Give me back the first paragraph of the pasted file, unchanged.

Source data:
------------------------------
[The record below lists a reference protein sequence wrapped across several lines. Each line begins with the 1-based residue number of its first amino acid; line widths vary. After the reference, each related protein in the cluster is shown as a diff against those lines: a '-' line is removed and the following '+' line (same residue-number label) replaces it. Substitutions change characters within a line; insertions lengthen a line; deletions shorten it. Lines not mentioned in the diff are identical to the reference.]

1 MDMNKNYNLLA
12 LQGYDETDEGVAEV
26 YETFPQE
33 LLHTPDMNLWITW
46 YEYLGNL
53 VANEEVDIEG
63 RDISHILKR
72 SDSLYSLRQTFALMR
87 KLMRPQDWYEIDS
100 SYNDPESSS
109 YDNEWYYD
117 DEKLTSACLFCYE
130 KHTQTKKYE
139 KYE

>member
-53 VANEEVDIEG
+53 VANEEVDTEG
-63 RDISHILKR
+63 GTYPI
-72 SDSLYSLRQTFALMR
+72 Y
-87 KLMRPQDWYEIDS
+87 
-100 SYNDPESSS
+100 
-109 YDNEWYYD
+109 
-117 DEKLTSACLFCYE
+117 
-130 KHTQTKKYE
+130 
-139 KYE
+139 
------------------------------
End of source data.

[The record below lists a reference protein sequence wrapped across several lines. Each line begins with the 1-based residue number of its first amino acid; line widths vary. After the reference, each related protein in the cluster is shown as a diff against those lines: a '-' line is removed and the following '+' line (same residue-number label) replaces it. Substitutions change characters within a line; insertions lengthen a line; deletions shorten it. Lines not mentioned in the diff are identical to the reference.]